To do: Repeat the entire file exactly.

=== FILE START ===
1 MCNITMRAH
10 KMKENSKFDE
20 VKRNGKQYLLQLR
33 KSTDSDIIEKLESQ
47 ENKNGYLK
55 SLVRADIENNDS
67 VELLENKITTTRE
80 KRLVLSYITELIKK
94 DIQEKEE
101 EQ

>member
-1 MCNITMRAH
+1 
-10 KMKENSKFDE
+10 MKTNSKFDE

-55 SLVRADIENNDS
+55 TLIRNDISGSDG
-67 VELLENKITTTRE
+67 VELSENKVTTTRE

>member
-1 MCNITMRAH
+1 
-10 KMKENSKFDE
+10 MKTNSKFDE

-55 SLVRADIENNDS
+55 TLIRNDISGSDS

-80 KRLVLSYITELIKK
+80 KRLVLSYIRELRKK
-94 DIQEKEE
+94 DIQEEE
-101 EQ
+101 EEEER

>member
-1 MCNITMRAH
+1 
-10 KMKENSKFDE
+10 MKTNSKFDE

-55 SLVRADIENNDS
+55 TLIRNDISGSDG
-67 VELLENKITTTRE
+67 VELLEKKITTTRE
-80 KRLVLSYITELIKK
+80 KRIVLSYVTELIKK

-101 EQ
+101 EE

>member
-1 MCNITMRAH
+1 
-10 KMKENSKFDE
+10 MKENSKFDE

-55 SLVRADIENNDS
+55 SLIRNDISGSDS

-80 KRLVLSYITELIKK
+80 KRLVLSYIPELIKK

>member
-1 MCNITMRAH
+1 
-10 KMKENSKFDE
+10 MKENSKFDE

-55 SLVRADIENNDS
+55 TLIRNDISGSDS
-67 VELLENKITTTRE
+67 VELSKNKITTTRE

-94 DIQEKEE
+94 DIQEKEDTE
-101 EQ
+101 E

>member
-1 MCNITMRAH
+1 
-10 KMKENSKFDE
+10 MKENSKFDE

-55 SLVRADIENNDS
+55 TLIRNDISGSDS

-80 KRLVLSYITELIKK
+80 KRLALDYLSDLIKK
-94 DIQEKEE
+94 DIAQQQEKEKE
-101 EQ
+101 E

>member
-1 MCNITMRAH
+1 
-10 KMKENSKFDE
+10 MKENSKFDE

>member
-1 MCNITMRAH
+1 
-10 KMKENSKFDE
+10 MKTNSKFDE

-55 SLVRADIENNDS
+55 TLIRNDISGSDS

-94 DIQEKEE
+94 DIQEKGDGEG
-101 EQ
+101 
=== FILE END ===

1 MCNITMRAH
10 KMKENSKFDE
20 VKRNGKQYLLQLR
33 KSTDSDIIEKLESQ
47 ENKNGYLK
55 SLVRADIENNDS
67 VELLENKITTTRE
80 KRLVLSYITELIKK
94 DIQEKEE
101 EQ

>member
-1 MCNITMRAH
+1 
-10 KMKENSKFDE
+10 MKTNSKFDE

-55 SLVRADIENNDS
+55 TLIRNDISGSDG
-67 VELLENKITTTRE
+67 VELSENKVTTTRE

>member
-1 MCNITMRAH
+1 
-10 KMKENSKFDE
+10 MKTNSKFDE

-55 SLVRADIENNDS
+55 TLIRNDISGSDS

-80 KRLVLSYITELIKK
+80 KRLVLSYIRELRKK
-94 DIQEKEE
+94 DIQEEE
-101 EQ
+101 EEEER

>member
-1 MCNITMRAH
+1 
-10 KMKENSKFDE
+10 MKTNSKFDE

-55 SLVRADIENNDS
+55 TLIRNDISGSDG
-67 VELLENKITTTRE
+67 VELLEKKITTTRE
-80 KRLVLSYITELIKK
+80 KRIVLSYVTELIKK

-101 EQ
+101 EE

>member
-1 MCNITMRAH
+1 
-10 KMKENSKFDE
+10 MKENSKFDE

-55 SLVRADIENNDS
+55 SLIRNDISGSDS

-80 KRLVLSYITELIKK
+80 KRLVLSYIPELIKK

>member
-1 MCNITMRAH
+1 
-10 KMKENSKFDE
+10 MKENSKFDE

-55 SLVRADIENNDS
+55 TLIRNDISGSDS
-67 VELLENKITTTRE
+67 VELSKNKITTTRE

-94 DIQEKEE
+94 DIQEKEDTE
-101 EQ
+101 E

>member
-1 MCNITMRAH
+1 
-10 KMKENSKFDE
+10 MKENSKFDE

-55 SLVRADIENNDS
+55 TLIRNDISGSDS

-80 KRLVLSYITELIKK
+80 KRLALDYLSDLIKK
-94 DIQEKEE
+94 DIAQQQEKEKE
-101 EQ
+101 E

>member
-1 MCNITMRAH
+1 
-10 KMKENSKFDE
+10 MKENSKFDE

>member
-1 MCNITMRAH
+1 
-10 KMKENSKFDE
+10 MKTNSKFDE

-55 SLVRADIENNDS
+55 TLIRNDISGSDS

-94 DIQEKEE
+94 DIQEKGDGEG
-101 EQ
+101 